Impact compounds

There are a group of aroma compounds that scientists call “key food odorants” and sommeliers may refer to as “impact compounds”. They are chemical compounds that produce very characteristic aromas in wines and that anyone working on recognizing a wine in a blind tasting must master. They don’t generally tell you exactly what wine you are smelling but it definitely points in a very strong direction. 
Methoxypyrazine - gives the aroma of fresh cut grass to a Sauvignon Blanc or the bell pepper scent in some young, red bordeaux varietals can also taste like raw cocoa. Not pleasant to all people in a young red wine but mellows with aging, giving way to smoother flavors of cherry and chocolate. 
Monoterpenes - flowery compounds that can remind us of roses, sweet fruits, sweet spices or even coriander. For some people they come off as soapy or remind us too much of perfume. Mainly in white wines like Gewürztraminer, Viognier, Riesling, Muscat Blanc… Monoterpenes include Geraniol, Nerol and Linalool, Wines with these compounds are described as floral or aromatic. Monoterpenes can actually be tasted in the grape itself.
Soloton - pleasant oxidized compounds in purposely oxidized wines like Vin Jaune and Sherry or in older Chardonnay or old Sauternes. Sweet aromas of walnuts, toffee apples, molasses, cumin and maple syrup. 
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All aromas have different scents. For example, Rotundone has a more concentrated smell like black pepper and cocoa powder, while Soloton has sweet aromas of walnuts, toffee apples, molasses, cumin and maple syrup. Photo by American Heritage Chocolate on Unsplash


TDN (more correctly 1,1,6,-trimethyl-1,2-dihydronapthalene, but who can remember that after two glasses of wine?)  Have you heard someone describe a riesling as having a scent of bike tires? TDN gives aromas like kerosene, petroleum, plastic or diesel and is prevalent in aging Riesling, though it can show up also in Sauvignon Blanc and Chardonnay. If the grapes were grown in a warmer climate or warmer year, the diesel aromas will appear earlier in the aging process. 
Rotundone - this is the compound that we find, much more concentrated, in white and black peppercorns. It can smell like black pepper, cocoa powder or deep, rich spice. It has a strong impact on the perceived flavor of Syrah, Grenache, Zinfandel, Petite Sirah and Grüner Veltliner. 
Diacetyl - butter, cream aromas and a creamy texture. Diacetyl is created during the malolactic conversion process where malic acid is broken down by bacteria into lactic acid. Common practice in red wines but only done on some white wines, like rich, buttery Chardonnay and Viognier.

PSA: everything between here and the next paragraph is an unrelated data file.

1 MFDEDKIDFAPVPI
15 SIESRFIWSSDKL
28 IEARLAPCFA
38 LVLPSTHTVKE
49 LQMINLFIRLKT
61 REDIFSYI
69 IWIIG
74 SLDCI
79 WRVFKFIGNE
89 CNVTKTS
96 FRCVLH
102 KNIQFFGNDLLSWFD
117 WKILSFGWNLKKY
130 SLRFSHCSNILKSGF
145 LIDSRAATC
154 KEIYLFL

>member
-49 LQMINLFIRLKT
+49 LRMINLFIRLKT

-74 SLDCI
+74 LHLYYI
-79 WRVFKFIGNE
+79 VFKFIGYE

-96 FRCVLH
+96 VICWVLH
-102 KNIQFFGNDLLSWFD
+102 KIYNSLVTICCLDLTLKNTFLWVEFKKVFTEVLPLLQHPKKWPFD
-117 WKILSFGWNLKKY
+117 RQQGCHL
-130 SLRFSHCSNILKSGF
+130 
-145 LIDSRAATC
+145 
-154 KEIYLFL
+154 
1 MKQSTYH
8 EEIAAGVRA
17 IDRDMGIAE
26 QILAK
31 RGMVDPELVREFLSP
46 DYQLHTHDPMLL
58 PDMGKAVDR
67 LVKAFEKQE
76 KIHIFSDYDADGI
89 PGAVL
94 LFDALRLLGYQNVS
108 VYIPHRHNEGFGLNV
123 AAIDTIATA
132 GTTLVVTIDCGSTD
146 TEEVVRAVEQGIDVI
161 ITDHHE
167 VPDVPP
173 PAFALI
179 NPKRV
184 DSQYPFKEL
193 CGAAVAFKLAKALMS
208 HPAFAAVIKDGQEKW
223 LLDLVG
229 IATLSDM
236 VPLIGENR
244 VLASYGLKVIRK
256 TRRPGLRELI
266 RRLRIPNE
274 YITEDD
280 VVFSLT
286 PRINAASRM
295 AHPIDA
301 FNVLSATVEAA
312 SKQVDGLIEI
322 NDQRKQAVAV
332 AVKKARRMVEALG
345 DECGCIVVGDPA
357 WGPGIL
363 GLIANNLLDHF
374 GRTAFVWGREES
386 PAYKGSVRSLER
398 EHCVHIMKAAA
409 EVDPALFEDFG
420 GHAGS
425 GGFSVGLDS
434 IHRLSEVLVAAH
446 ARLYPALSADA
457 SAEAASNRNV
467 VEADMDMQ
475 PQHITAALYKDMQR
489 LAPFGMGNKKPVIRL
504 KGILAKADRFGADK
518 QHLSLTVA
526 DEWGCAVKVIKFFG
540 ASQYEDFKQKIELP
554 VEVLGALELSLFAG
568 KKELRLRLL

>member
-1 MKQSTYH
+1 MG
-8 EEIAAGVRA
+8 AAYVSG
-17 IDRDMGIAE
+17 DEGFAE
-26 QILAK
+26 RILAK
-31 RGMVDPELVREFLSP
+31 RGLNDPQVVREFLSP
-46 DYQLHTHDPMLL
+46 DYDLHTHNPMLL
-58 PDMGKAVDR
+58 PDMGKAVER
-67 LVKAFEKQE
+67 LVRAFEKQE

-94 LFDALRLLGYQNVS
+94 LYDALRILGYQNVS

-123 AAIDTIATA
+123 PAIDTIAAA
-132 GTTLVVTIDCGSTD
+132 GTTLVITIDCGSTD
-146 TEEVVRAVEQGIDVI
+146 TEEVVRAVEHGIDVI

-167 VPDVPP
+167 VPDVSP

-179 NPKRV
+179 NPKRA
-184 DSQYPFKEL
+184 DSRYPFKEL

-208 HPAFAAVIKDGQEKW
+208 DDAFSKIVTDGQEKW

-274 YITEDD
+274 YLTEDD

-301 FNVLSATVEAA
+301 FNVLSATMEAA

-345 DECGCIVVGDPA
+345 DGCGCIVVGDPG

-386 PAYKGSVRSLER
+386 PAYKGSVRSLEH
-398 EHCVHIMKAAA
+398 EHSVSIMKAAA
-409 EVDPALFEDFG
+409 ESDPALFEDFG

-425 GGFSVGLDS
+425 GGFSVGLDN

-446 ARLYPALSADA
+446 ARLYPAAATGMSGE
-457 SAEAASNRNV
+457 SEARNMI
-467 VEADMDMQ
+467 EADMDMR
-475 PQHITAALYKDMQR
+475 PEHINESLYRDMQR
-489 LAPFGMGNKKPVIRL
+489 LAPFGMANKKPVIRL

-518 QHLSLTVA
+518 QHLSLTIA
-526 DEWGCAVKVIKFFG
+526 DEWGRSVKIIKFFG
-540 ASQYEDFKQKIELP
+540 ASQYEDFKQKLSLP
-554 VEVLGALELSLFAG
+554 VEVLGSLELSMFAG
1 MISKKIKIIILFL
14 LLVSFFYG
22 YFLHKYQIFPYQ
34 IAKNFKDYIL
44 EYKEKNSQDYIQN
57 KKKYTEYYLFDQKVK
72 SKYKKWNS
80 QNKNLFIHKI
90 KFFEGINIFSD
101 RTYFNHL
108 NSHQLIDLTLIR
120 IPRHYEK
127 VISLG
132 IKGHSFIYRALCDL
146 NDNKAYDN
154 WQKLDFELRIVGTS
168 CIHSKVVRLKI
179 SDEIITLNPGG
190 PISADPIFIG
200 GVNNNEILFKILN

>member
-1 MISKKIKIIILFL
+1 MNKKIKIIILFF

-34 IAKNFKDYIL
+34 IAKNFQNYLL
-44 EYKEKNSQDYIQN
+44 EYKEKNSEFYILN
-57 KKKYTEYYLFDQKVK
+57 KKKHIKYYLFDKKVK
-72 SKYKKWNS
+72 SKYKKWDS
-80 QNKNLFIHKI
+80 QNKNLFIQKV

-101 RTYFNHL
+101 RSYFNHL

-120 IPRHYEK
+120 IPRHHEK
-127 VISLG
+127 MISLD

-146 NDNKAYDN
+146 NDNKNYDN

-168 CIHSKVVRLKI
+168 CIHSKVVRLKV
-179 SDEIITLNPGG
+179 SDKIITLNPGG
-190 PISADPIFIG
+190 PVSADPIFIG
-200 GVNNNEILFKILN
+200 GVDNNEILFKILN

From clear to complex

In general, in the beginning of our wine discovery journey we enjoy clear cut primary flavors and we like recognizing them easily. The gooseberry in a €15 New Zealand Sauvignon Blanc is fun until we crave more complexity. That’s usually where the interest in more aged wines can appear, or wines where the supporting scents are so subtle that we need to give the wine time.
Some of the aromas will be present in larger amounts and others can be very minute. This doesn’t necessarily determine how prominent the scent will be. They affect each other too, so the presence of one might change the perception of another. A wine bouquet is more complex than the sum of its parts! Finally , the aroma of a wine is determined in one part by the wine, but in one part also the drinker herself.
Different people can have a genetic predisposition to pick up on some aromas but exposure also matters. Two people can smell the same chemical but still describe it differently. A gooseberry won’t evoke the same flavor profile to someone from Oregon, where it is tart, and someone from Marlborough where it can show tropical flavors.
Do you have a cat? Cat’s pee might be a very specific description to you (and a surprisingly commonly used one) but someone who has never changed a litter box but who lives in California might prefer boxwood. We should, however, use descriptions that can be more or less universally understood unless describing a wine is only for our own, personal recollection. You might be strongly reminded of personal references, like “grandma’s pantry,” but they aren’t as much use in describing the wine to your work colleague who has never been hanging out with nonna’s spice rack. 
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It is common that two people who smell the same chemical will experience different smell and flavor. Same chemical can be described differently, depending on personal references or genetic predisposition. Photo by Lasseter Winery on Unsplash